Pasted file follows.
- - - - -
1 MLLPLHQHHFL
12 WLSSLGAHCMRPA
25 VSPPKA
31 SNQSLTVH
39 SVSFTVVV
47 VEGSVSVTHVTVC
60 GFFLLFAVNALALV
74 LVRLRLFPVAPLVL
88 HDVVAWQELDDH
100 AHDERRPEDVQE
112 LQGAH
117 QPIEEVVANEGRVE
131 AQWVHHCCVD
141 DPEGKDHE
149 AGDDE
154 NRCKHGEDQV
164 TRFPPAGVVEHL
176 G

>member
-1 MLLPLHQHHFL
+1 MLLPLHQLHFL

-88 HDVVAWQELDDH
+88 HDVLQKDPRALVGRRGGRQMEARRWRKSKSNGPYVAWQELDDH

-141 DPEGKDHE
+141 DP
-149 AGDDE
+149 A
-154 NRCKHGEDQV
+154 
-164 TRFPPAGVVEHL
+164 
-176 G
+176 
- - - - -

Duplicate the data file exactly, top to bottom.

1 MLLPLHQHHFL
12 WLSSLGAHCMRPA
25 VSPPKA
31 SNQSLTVH
39 SVSFTVVV
47 VEGSVSVTHVTVC
60 GFFLLFAVNALALV
74 LVRLRLFPVAPLVL
88 HDVVAWQELDDH
100 AHDERRPEDVQE
112 LQGAH
117 QPIEEVVANEGRVE
131 AQWVHHCCVD
141 DPEGKDHE
149 AGDDE
154 NRCKHGEDQV
164 TRFPPAGVVEHL
176 G

>member
-1 MLLPLHQHHFL
+1 MLLPLHQLHFL

-88 HDVVAWQELDDH
+88 HDVLQKDPRALVGRRGGRQMEARRWRKSKSNGPYVAWQELDDH

-141 DPEGKDHE
+141 DP
-149 AGDDE
+149 A
-154 NRCKHGEDQV
+154 
-164 TRFPPAGVVEHL
+164 
-176 G
+176 